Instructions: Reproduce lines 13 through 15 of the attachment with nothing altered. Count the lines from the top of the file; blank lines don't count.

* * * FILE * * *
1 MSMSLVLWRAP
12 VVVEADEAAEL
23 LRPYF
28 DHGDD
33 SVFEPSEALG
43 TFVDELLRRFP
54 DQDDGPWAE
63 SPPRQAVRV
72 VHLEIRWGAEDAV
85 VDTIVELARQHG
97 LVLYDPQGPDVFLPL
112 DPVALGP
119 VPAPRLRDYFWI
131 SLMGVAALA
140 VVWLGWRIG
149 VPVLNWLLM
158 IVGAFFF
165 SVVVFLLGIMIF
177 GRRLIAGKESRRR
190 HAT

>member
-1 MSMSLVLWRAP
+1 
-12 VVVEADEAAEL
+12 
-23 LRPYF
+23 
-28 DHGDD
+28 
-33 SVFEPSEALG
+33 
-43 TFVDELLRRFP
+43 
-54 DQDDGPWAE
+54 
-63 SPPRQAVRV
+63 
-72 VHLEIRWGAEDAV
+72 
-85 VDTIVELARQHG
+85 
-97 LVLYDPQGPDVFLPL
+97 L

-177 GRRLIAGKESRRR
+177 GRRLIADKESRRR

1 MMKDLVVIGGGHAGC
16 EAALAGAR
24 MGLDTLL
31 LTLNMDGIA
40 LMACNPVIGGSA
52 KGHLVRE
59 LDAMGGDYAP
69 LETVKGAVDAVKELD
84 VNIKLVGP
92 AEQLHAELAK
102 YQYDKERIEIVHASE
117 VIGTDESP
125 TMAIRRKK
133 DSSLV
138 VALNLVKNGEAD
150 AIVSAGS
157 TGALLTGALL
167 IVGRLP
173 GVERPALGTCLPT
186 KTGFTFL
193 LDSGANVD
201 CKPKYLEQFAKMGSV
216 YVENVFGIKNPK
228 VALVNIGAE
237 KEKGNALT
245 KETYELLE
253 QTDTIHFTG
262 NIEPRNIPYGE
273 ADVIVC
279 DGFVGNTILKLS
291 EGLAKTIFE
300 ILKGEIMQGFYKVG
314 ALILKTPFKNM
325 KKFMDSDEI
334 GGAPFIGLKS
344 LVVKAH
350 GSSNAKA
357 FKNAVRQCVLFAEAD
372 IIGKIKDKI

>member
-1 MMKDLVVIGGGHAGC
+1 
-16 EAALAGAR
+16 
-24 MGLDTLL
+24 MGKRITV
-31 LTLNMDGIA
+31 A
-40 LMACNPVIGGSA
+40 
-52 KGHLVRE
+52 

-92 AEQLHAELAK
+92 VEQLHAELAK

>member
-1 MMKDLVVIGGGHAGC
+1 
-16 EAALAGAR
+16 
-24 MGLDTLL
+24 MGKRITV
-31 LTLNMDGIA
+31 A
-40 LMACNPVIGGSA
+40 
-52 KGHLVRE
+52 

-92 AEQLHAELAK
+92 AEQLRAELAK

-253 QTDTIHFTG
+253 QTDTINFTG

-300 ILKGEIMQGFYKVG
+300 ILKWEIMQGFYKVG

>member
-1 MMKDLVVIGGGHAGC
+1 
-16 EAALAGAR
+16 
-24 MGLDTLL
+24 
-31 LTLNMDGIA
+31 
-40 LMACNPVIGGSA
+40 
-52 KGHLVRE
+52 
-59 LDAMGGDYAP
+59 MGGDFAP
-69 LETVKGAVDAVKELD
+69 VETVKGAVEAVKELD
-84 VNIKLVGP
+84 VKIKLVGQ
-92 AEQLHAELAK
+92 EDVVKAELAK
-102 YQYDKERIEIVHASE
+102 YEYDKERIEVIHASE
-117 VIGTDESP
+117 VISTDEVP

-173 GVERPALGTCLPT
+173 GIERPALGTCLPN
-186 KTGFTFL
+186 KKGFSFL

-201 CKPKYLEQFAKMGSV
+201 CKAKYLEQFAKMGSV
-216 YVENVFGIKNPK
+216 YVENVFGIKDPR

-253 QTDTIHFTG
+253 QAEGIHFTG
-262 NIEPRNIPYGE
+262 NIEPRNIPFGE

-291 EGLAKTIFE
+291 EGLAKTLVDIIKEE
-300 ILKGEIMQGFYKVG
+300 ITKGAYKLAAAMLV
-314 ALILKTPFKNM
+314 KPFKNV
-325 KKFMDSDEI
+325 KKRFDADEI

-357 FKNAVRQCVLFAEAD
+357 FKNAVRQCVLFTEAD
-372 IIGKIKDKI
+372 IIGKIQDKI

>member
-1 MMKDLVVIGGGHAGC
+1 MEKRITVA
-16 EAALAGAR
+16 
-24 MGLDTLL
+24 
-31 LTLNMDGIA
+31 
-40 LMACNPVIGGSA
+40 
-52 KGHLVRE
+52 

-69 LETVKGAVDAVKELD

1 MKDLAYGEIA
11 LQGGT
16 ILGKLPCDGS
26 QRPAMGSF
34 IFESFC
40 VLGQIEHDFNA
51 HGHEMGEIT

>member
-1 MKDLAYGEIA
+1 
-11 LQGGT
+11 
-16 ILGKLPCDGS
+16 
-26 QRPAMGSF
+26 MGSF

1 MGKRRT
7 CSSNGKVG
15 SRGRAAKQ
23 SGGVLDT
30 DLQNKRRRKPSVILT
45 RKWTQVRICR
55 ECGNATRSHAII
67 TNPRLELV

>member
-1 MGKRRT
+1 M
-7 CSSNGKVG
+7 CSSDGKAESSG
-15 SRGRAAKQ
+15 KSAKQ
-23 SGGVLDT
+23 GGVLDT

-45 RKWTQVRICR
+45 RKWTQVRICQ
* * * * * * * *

119 VPAPRLRDYFWI
131 SLMGVAALA
140 VVWLGWRIG